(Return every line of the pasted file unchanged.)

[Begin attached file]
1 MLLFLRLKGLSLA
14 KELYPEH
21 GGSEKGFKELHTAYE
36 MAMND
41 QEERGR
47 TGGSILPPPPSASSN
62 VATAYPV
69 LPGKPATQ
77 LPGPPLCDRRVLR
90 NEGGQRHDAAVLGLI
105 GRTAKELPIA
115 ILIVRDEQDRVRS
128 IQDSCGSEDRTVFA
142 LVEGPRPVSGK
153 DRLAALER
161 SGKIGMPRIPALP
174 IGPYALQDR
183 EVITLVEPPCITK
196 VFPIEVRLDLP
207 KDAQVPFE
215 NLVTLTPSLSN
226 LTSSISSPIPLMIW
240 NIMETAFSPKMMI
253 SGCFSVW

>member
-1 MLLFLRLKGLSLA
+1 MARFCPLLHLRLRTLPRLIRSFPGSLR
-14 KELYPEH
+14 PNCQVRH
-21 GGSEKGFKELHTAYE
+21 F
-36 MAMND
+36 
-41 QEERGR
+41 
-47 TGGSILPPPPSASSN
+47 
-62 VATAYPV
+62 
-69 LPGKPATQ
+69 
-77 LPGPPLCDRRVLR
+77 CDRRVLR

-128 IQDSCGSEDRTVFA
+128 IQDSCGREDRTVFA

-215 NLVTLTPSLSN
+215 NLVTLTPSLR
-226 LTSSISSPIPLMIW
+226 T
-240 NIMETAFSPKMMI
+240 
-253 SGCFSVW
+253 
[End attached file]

1 MLLFLRLKGLSLA
14 KELYPEH
21 GGSEKGFKELHTAYE
36 MAMND
41 QEERGR
47 TGGSILPPPPSASSN
62 VATAYPV
69 LPGKPATQ
77 LPGPPLCDRRVLR
90 NEGGQRHDAAVLGLI
105 GRTAKELPIA
115 ILIVRDEQDRVRS
128 IQDSCGSEDRTVFA
142 LVEGPRPVSGK
153 DRLAALER
161 SGKIGMPRIPALP
174 IGPYALQDR
183 EVITLVEPPCITK
196 VFPIEVRLDLP
207 KDAQVPFE
215 NLVTLTPSLSN
226 LTSSISSPIPLMIW
240 NIMETAFSPKMMI
253 SGCFSVW

>member
-1 MLLFLRLKGLSLA
+1 MARFCPLLHLRLRTLPRLIRSFPGSLR
-14 KELYPEH
+14 PNCQVRH
-21 GGSEKGFKELHTAYE
+21 F
-36 MAMND
+36 
-41 QEERGR
+41 
-47 TGGSILPPPPSASSN
+47 
-62 VATAYPV
+62 
-69 LPGKPATQ
+69 
-77 LPGPPLCDRRVLR
+77 CDRRVLR

-128 IQDSCGSEDRTVFA
+128 IQDSCGREDRTVFA

-215 NLVTLTPSLSN
+215 NLVTLTPSLR
-226 LTSSISSPIPLMIW
+226 T
-240 NIMETAFSPKMMI
+240 
-253 SGCFSVW
+253 